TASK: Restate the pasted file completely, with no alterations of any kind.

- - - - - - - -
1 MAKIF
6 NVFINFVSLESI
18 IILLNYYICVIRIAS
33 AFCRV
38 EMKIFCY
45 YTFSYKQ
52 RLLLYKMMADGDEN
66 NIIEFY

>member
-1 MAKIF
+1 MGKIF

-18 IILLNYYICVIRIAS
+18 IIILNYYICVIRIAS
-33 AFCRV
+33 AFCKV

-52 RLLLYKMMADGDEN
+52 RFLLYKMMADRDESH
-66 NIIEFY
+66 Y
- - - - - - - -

1 MAKIF
6 NVFINFVSLESI
18 IILLNYYICVIRIAS
33 AFCRV
38 EMKIFCY
45 YTFSYKQ
52 RLLLYKMMADGDEN
66 NIIEFY

>member
-1 MAKIF
+1 MGKIF

-18 IILLNYYICVIRIAS
+18 IIILNYYICVIRIAS
-33 AFCRV
+33 AFCKV

-52 RLLLYKMMADGDEN
+52 RFLLYKMMADRDESH
-66 NIIEFY
+66 Y